Feb 162018
 

Received from Austria this Tricky Doc PCB for repair, a weird game released by the spanish Tecfri in 1987:

The board had severe graphic faults (and missing sound too)

The faults affected mostly the sprites :

So I went to dump the four devices (27128) that store this part of graphics and I found a bad one :

I was checking the sprites generation circuitry when I noticed that some address lines of the ROMs were tied to a 74F138 while all other ones to some 74LS157.I compared the board with a bootleg with identical layout and found that the 74F138 was wrongly installed, actually a 74LS157 must be used instead:

Checking around I found a fried trace that should  have connected to VCC pin 9 (/LOAD) of a 74LS163:

But all these findings lead to little improvement, graphic issue were still noticeable.So moved on to troubleshoot the lack of sound.With an audio probe I found that sound was present before reaching the main amplfier, a Philips TDA1510, but then I got silence on edge connector pins:

It turned out that the amplifer lacked the GROUND connection (so it was no powered) so I added a jumper wire from its pin 7 to a near point.I also installed some capacitance (a 15nF mylar capacitor) between input pin 2 of the amplifier and GROUND to shut down some buzzing noise.

Back to the GFX issue, there is a row of eight 2148 RAMs (1K x 8-bit device) involved in sprites circuit:

The two on top were really burning hot to the touch.A quick check with a multimeter revealed some data lines were nearly shorted to VCC:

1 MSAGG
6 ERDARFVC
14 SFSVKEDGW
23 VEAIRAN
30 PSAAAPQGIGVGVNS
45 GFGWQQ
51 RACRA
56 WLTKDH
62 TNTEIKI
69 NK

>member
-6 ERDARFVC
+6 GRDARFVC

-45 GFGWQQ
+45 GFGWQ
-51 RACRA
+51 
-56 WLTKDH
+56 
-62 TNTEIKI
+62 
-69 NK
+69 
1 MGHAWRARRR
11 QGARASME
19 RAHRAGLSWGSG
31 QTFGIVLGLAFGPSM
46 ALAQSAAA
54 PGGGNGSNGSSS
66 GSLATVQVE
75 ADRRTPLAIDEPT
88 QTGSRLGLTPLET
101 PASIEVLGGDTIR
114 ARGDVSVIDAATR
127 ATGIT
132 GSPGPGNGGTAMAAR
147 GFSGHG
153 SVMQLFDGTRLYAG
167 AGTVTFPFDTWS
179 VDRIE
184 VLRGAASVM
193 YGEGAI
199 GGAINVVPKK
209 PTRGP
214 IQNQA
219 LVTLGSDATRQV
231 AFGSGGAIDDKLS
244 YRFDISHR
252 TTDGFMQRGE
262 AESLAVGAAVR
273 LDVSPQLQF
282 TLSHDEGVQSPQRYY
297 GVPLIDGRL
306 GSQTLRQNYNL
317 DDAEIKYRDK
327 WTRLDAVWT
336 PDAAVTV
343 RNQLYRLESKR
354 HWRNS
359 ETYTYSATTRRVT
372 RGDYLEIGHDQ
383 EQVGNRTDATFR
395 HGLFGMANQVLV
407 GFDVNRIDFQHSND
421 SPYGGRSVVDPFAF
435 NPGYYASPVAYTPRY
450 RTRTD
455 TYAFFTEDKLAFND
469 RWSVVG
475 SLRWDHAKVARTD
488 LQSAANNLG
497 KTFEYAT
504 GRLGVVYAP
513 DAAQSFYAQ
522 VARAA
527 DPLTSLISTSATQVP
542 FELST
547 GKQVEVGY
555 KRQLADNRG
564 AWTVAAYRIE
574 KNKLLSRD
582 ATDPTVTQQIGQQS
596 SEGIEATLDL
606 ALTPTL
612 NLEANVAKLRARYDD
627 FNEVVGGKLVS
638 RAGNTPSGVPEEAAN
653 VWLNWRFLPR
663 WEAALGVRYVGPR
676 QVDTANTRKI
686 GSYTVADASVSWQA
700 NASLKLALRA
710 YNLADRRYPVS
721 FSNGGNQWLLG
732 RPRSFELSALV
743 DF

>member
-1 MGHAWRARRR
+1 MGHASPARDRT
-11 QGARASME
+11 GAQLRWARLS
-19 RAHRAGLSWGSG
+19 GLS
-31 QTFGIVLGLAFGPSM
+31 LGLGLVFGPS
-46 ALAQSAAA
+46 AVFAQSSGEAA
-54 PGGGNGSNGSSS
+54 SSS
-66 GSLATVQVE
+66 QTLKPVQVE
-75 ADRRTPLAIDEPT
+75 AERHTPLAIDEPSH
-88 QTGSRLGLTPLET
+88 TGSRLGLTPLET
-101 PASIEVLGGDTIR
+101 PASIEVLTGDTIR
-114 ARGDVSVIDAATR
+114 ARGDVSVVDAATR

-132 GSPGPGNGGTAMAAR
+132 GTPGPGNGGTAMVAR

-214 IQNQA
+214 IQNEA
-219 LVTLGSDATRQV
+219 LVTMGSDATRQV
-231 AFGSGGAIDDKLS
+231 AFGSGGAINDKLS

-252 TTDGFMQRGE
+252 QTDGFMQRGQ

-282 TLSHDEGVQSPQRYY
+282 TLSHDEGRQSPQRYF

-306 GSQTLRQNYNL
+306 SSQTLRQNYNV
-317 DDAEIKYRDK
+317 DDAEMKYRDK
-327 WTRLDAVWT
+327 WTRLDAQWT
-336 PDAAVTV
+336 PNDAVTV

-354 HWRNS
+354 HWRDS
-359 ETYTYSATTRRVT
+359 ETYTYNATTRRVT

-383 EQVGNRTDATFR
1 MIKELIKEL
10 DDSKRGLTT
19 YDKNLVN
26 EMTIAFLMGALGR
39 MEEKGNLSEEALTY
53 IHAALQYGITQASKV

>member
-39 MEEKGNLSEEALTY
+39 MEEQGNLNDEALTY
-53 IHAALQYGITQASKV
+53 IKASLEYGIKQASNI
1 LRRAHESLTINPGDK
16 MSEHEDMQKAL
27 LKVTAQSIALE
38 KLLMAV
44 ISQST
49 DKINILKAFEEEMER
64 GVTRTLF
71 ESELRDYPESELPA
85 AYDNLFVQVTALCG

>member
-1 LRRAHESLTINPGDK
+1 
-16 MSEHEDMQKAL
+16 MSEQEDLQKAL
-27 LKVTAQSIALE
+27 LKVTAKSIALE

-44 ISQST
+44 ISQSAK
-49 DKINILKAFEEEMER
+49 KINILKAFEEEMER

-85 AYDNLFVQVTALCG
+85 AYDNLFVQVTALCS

They obvioulsy failed when tested out-of-circuit:

This was the status of the board so far, sprites were still glitched:

I started to check ICs in-circuit using a logic comparator and doing piggybacking too.When I put a good IC on top of the 73F374 @2G :

the graphics were completely restored:

Probing the IC with a scope revealed the outputs were floating (inputs on the left of the below picture)

I removed the IC and, altough my testers reported it as good, I replaced it.This cured the issue and fixed board completely.As title of the game suggests, it was a “tricky” repair but was worth it in order to salveage a such unusual board.

 

 Posted by at 9:44 pm
Feb 142018
 

I’ve been playing around with a couple of Konami Viper PCB’s that Olly sent me recently.

The idea was to get a working PCB for his Silent Scope Fortune Hunter.
This board set was non booting and a quick visual inspection showed some signs of ‘man-made’ damage.
First was the 3793-A voltage sense IC was a bit mangled which had lifted most of its traces. Chances are this was causing the PCB to not boot as this chip is responsible for making sure the voltage levels are what they should be.

As its a small pin count it was fairly easy to patch up the traces.

The second issue was the DS2430 IC has been removed. Luckily this was provided in a small bag so I was able to refit it (after dumping it). This IC is in a TO-92 package and is responsible for providing one aspect of the security on this hardware. I never took any pictures of this but its only 3 legs to solder and there was no damage.

After dealing with these the PCB booted right up